Did you ever want to just quit?
It’s not in my DNA to punt. When you are going through what we went through, you don’t have a lot of choice; you’re with it until it’s done. You can’t wake up one day and say, “I don’t feel like dealing with this anymore.” It is what it is. My point of view was “Hey, the good news is that the environment for the Internet is stabilizing, getting better as a business proposition.” There was always a light at the end of the tunnel. Sure, sometimes it was pretty hard to see. But I was optimistic that it would play out like we hoped.
What ended up happening to you and to Morgan Stanley? Will anything really change in your business?
We participated with nine other firms in the global settlement, and we’ve implemented the terms of the settlement along with the other required reforms. I still focus on the Internet and PC software companies and co-lead our global technology research group.
There were business practices on Wall Street that needed to be changed. In many respects it was a good thing that this happened. But process change is rarely as elegant as you’d want it to be.
Given that a strong case could have been made that a bust was coming by mid-2000, why didn’t you revise your stock picks accordingly?
I am not happy that I did not downgrade the stocks back then. That is a disappointment. We articulated that we were in a very volatile and risky time, but we didn’t appreciate the degree, speed, and power that a downturn could have. If one goes back and looks at the period from the fourth quarter of 1999 through the first quarter of 2000, that’s when the Internet stocks really exploded on the upside. Living through it, it was really hard to determine the inflection point. And at the same time, many of the positive secular trends for Internet user and usage growth just kept cranking away.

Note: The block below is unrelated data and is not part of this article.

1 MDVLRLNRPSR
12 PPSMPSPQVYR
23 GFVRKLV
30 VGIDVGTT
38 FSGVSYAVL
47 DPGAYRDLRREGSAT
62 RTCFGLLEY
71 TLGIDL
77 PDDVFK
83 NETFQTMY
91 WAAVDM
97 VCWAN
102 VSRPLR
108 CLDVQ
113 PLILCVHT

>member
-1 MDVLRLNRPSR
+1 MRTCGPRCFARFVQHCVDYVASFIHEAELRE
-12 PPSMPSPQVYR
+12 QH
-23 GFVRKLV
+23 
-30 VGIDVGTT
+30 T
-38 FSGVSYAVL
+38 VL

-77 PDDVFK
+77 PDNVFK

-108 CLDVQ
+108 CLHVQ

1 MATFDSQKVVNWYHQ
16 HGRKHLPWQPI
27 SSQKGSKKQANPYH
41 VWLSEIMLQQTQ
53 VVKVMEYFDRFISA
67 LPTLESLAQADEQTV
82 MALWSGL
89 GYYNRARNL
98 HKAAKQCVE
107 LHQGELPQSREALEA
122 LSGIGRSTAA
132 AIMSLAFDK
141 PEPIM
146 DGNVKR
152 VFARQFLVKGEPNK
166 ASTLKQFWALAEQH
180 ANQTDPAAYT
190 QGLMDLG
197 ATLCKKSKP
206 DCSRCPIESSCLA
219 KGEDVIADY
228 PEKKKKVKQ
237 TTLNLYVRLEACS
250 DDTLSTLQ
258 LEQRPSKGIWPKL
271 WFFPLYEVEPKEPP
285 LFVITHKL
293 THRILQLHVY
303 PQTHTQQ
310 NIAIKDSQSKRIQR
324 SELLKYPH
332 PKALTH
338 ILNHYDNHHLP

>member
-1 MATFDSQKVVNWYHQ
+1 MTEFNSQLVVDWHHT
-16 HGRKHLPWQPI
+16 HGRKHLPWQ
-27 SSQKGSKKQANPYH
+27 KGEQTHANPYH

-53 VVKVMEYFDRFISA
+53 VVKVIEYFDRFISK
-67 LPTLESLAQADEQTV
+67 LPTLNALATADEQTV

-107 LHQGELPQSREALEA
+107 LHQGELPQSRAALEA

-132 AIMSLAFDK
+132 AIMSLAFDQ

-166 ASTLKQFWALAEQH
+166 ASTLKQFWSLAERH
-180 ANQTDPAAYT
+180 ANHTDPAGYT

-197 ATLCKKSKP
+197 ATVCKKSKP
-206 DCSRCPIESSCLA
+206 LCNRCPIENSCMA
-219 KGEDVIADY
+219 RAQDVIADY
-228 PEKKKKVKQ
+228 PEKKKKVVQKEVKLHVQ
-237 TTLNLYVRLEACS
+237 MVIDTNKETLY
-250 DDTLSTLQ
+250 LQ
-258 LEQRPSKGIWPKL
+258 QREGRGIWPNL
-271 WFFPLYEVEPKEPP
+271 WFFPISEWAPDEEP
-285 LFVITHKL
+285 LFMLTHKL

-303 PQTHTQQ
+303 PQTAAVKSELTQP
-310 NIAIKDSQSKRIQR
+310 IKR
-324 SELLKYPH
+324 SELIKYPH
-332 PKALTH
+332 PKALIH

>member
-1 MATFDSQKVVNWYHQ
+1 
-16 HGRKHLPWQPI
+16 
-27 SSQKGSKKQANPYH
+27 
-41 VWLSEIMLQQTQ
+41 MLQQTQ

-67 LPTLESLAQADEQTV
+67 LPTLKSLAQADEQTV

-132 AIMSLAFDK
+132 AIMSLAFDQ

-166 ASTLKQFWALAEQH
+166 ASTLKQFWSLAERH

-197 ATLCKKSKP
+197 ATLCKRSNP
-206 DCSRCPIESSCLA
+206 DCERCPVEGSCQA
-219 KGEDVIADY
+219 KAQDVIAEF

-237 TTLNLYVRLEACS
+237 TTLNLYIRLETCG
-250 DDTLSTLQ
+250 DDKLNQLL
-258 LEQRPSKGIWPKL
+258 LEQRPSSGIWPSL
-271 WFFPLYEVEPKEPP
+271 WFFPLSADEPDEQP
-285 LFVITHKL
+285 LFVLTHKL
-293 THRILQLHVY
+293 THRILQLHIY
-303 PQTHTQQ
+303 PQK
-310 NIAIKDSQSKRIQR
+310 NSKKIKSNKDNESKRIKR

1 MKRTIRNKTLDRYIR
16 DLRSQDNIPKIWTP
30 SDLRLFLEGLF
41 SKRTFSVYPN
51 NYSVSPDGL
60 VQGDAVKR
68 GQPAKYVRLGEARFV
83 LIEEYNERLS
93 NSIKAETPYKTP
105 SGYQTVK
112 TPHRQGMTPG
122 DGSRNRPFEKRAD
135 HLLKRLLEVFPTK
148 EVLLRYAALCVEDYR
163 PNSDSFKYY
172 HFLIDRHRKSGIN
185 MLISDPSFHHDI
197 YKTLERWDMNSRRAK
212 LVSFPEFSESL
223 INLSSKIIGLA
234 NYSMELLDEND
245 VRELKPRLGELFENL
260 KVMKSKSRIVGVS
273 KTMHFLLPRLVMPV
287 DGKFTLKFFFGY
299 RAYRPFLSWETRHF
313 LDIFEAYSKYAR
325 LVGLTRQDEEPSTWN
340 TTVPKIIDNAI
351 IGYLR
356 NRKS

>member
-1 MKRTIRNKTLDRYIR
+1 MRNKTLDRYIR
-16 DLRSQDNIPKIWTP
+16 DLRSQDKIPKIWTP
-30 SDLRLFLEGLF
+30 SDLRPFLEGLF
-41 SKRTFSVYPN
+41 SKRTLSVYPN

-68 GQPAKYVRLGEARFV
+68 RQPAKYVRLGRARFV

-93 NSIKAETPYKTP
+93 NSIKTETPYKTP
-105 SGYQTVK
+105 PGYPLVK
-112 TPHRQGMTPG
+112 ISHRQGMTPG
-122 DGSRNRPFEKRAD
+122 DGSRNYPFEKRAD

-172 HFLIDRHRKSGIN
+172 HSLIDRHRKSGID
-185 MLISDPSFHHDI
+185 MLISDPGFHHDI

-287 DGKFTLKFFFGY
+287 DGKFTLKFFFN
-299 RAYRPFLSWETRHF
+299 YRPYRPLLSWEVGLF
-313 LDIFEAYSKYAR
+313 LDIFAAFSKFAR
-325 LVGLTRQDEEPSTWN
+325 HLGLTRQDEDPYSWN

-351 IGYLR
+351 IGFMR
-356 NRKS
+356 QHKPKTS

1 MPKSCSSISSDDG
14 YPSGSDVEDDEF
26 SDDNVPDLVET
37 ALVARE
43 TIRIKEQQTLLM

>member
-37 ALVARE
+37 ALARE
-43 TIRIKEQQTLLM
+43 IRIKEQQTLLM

You’ve been called a “true believer.” Do you still believe in the Internet industry and the companies that lead it?
While I was and am a believer in the Internet opportunity, I was skeptical of most of the companies I saw during the late 1990s. Back then I was often quoted as saying that at least 70 percent of the Internet companies that went public would end up trading below their IPO prices. And, as of March 2004, 73 percent of the public Internet companies are trading below their IPO prices.
I still believe the wealth creation from the Internet will be greater than the value at the market peaks in early 2000. If you look at the four most highly capitalized global pure-play Internet companies — eBay, Yahoo Japan, Yahoo, and Amazon.com — they were worth about $220 billion in market capitalization at their respective peaks. They’re worth about $155 billion now, up from the bottoms of about $16 billion in 2000 and 2001.
Your stock picks for 2003 were up 78 percent for the year. How do you feel about that performance?